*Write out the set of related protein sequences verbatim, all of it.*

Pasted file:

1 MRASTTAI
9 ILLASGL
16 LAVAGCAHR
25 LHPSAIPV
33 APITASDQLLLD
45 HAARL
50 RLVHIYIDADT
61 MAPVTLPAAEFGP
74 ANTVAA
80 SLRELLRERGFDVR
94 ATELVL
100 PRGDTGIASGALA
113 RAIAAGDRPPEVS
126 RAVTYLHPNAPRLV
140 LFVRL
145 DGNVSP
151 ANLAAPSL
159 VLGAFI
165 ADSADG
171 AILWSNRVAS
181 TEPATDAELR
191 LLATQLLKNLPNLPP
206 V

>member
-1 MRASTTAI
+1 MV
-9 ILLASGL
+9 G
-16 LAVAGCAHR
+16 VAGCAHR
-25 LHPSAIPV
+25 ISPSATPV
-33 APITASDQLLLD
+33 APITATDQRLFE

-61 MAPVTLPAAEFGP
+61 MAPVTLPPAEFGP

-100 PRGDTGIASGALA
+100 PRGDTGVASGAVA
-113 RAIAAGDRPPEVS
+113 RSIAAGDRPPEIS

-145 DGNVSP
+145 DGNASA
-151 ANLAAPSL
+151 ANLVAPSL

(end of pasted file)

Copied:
1 MRASTTAI
9 ILLASGL
16 LAVAGCAHR
25 LHPSAIPV
33 APITASDQLLLD
45 HAARL
50 RLVHIYIDADT
61 MAPVTLPAAEFGP
74 ANTVAA
80 SLRELLRERGFDVR
94 ATELVL
100 PRGDTGIASGALA
113 RAIAAGDRPPEVS
126 RAVTYLHPNAPRLV
140 LFVRL
145 DGNVSP
151 ANLAAPSL
159 VLGAFI
165 ADSADG
171 AILWSNRVAS
181 TEPATDAELR
191 LLATQLLKNLPNLPP
206 V

>member
-1 MRASTTAI
+1 MV
-9 ILLASGL
+9 G
-16 LAVAGCAHR
+16 VAGCAHR
-25 LHPSAIPV
+25 ISPSATPV
-33 APITASDQLLLD
+33 APITATDQRLFE

-61 MAPVTLPAAEFGP
+61 MAPVTLPPAEFGP

-100 PRGDTGIASGALA
+100 PRGDTGVASGAVA
-113 RAIAAGDRPPEVS
+113 RSIAAGDRPPEIS

-145 DGNVSP
+145 DGNASA
-151 ANLAAPSL
+151 ANLVAPSL